My Dad died suddenly in a car accident about six years ago. We got along swell him and me, both artists and writers. He taught me how to paint and encouraged me through numerous artistic depressions. You know, those moments where your vision far exceeds your burgeoning abilities? We were the other’s biggest support and not much passed through to completion without us first holding one of our little critiques.
Yesterday, while looking for a certain binder in the back of the music cupboard I found a poem or maybe they were meant to be song lyrics in his familiar scrawl. It’s still like a punch in the gut to fall upon slips of handwriting or old pictures, especially if it’s not what I’m looking for.
“Sand Got in My Shoes:
I got sand in my shoes/ Not by design/ But by a fortunate happening.
The socks in my shoes/ Felt glumpy and bulky/ Leaving them on for now.”
I’m not sure where he was going with this. I felt the now-familiar drop in my stomach of seeing his work unfinished.
When he died there was a painting half-done; I hated that it was half-done. I almost finished it myself, but couldn’t bring myself to do it. His second book was just published but never marketed. I found a host of paintings stuffed in the attic that I had never seen, never praised.
And this is a sometimes anxiety for me as I’m busy with children day after day that I may never get the time. I watch the sketchbooks slowly fill with hastily scribbled pictures and painting ideas. I have a document nearly constantly open on my laptop with story ideas typed quickly between lunch and naptime. –bits of poems scribbled on coloring pages. –images sketched on church bulletins and stuffed in my diaper bag. Will I have time? Will I ever have time to catch up with the ideas I’ve had before I get more? I don’t like the idea of leaving things undone, beauty unshared.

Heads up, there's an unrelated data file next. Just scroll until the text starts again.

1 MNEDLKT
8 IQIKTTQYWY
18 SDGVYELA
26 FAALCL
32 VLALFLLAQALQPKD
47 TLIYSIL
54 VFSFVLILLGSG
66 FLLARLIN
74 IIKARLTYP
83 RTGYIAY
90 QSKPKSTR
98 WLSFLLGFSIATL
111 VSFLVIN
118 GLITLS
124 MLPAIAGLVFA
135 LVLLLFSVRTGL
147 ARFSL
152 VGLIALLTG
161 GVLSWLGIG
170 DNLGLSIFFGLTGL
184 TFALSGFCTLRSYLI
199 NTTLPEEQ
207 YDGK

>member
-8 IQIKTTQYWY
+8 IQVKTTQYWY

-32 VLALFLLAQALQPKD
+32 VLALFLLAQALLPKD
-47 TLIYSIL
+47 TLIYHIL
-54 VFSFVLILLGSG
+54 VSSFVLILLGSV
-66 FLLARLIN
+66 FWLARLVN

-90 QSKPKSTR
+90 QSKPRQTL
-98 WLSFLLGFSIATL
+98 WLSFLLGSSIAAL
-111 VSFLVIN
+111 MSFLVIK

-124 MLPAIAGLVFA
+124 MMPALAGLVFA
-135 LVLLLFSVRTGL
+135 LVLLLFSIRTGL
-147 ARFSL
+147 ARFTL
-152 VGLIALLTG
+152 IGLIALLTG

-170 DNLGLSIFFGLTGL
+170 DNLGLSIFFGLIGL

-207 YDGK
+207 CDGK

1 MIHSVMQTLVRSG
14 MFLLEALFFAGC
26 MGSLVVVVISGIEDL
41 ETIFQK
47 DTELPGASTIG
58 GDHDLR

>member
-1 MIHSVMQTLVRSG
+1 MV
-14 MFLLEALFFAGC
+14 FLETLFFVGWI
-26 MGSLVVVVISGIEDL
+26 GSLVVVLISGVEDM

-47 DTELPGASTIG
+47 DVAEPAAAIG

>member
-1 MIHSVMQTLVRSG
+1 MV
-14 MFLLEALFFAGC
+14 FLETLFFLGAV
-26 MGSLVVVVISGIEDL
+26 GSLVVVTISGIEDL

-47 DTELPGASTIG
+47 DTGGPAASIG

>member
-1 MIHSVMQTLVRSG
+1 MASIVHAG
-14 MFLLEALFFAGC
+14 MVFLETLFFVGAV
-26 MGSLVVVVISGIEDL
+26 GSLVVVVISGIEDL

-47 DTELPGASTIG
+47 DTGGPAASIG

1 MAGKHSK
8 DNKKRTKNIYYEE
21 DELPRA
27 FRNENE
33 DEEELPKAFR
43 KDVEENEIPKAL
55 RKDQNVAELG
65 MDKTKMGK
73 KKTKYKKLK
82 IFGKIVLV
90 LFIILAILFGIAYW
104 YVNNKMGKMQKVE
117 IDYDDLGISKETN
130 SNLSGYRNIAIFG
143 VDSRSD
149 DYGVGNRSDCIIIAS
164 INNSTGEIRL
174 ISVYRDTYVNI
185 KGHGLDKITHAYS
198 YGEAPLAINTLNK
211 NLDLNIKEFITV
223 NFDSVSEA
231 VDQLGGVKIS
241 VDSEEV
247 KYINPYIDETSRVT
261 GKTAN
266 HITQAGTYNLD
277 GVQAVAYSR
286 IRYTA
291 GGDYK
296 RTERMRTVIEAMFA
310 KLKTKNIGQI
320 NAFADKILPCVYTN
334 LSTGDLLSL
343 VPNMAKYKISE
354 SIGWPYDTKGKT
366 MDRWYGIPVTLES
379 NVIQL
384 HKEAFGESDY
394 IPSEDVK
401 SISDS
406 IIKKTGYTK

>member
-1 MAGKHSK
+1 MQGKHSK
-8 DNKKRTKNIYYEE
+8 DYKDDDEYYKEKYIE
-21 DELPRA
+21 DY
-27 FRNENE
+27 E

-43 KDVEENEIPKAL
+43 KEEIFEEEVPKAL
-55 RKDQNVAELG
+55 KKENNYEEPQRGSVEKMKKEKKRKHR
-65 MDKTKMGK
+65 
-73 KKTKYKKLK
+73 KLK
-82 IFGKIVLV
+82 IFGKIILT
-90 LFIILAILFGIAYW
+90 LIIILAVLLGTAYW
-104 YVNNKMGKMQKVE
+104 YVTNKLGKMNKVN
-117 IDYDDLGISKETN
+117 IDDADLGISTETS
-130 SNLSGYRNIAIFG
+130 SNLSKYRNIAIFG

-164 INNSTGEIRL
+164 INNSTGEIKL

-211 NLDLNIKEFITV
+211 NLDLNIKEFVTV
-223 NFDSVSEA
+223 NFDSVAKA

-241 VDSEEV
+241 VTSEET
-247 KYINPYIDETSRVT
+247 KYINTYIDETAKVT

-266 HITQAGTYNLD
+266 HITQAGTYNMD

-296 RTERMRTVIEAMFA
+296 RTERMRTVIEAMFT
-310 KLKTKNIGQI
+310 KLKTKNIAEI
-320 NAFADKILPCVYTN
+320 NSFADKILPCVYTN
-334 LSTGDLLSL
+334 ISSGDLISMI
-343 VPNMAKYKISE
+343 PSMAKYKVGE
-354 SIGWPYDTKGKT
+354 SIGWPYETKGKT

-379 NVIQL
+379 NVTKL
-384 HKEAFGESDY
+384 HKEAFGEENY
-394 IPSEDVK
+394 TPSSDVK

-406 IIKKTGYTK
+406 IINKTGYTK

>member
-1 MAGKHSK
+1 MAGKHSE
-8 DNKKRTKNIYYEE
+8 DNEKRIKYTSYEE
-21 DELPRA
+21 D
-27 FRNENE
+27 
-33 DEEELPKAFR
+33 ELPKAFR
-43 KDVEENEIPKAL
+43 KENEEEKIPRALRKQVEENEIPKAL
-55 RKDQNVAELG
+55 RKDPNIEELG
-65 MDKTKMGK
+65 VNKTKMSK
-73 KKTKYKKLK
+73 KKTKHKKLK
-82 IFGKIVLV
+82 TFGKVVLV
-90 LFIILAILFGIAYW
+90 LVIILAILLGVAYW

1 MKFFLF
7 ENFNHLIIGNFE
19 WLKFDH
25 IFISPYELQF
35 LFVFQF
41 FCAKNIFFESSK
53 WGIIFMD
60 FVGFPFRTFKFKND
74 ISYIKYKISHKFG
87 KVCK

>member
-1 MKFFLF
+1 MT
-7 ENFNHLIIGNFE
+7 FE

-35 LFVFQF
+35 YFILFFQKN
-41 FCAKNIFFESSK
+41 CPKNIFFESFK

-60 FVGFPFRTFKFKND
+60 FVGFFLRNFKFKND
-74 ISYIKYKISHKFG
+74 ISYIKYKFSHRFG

I wrestle with the fact that, if I do my job well, I will leave something unfinished. That this means I’ve lived correctly, creating until the last minute, never stopping, never saying “done”. I’m encouraged by other women and mothers before me that started later in life. I’m encouraged by the memory that my Dad didn’t start painting in earnest until I was in junior high.
God knows my time on this Earth and my time in this day. He is my Muse and has granted provision for the inspiration He’s given me. He will not waste my abilities. Nor is He so dependent on me that a need will go unfulfilled. So I will trust and go forward creating in this moment the particular beauty I have to share.